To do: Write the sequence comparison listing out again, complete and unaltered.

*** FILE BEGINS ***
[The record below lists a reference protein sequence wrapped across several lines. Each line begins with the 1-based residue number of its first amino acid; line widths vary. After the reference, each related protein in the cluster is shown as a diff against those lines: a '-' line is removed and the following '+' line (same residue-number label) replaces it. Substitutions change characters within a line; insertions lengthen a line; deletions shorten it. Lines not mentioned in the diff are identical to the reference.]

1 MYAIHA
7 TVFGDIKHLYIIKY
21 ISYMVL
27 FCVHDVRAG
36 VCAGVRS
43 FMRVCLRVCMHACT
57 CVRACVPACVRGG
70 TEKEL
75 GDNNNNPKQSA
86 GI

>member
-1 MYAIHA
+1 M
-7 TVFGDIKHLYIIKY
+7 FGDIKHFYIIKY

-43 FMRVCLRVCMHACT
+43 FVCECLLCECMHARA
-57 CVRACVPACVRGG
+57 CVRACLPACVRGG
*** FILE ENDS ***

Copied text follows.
[The record below lists a reference protein sequence wrapped across several lines. Each line begins with the 1-based residue number of its first amino acid; line widths vary. After the reference, each related protein in the cluster is shown as a diff against those lines: a '-' line is removed and the following '+' line (same residue-number label) replaces it. Substitutions change characters within a line; insertions lengthen a line; deletions shorten it. Lines not mentioned in the diff are identical to the reference.]

1 MYAIHA
7 TVFGDIKHLYIIKY
21 ISYMVL
27 FCVHDVRAG
36 VCAGVRS
43 FMRVCLRVCMHACT
57 CVRACVPACVRGG
70 TEKEL
75 GDNNNNPKQSA
86 GI

>member
-1 MYAIHA
+1 M
-7 TVFGDIKHLYIIKY
+7 FGDIKHFYIIKY

-43 FMRVCLRVCMHACT
+43 FVCECLLCECMHARA
-57 CVRACVPACVRGG
+57 CVRACLPACVRGG